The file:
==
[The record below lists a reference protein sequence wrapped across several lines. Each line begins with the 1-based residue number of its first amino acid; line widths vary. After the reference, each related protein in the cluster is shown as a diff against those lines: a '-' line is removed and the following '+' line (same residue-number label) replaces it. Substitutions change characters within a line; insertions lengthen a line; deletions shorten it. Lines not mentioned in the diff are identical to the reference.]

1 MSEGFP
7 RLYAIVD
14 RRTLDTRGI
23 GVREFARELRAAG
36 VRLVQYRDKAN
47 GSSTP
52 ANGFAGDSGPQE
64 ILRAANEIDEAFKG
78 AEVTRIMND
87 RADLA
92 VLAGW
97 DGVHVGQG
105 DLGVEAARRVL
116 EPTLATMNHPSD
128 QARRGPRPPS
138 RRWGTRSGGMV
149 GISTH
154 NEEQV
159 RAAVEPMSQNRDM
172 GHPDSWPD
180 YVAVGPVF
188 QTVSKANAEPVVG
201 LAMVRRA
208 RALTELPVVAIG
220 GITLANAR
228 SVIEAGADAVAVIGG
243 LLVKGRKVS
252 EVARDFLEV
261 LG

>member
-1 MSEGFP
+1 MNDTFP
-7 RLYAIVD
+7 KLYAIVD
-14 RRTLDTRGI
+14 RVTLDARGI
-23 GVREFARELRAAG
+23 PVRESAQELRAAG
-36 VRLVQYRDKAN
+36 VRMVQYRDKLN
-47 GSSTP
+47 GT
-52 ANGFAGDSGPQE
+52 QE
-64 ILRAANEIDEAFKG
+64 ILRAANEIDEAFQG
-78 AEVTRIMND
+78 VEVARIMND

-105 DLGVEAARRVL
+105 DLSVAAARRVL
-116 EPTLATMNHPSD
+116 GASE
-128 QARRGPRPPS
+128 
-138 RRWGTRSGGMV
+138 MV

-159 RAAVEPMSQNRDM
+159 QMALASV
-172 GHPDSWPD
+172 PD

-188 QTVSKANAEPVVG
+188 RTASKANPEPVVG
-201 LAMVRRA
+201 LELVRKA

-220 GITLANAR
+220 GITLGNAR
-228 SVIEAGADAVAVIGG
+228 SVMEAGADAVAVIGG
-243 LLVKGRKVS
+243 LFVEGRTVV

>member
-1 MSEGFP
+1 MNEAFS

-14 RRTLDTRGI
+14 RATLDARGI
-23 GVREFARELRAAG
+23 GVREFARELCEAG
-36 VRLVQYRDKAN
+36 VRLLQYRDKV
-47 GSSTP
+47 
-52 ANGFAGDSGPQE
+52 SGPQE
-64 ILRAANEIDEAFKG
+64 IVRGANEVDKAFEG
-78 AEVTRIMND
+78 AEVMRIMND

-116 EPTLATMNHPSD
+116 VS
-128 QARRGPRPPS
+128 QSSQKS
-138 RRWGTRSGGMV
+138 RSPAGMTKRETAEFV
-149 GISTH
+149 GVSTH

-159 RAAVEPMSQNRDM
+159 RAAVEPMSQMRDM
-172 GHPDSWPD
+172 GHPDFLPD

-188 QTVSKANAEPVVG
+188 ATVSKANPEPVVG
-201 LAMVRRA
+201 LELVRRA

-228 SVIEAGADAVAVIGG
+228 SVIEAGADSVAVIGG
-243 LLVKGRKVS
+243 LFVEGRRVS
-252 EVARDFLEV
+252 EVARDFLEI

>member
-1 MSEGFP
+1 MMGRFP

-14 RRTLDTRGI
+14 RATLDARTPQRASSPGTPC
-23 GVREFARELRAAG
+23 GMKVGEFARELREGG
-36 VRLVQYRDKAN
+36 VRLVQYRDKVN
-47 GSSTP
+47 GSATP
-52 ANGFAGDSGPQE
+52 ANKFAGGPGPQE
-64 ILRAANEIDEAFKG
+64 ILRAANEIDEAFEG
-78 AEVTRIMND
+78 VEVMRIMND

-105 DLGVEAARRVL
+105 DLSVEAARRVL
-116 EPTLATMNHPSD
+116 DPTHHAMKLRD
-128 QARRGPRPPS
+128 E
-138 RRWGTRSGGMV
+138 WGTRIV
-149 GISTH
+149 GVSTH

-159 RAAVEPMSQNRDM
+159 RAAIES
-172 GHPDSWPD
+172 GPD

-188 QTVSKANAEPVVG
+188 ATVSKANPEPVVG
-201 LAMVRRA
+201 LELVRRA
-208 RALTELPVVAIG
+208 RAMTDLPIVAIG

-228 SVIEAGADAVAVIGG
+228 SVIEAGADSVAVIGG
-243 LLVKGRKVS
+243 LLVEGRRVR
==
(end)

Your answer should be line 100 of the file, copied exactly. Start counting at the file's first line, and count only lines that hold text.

+172 GHPDFLPD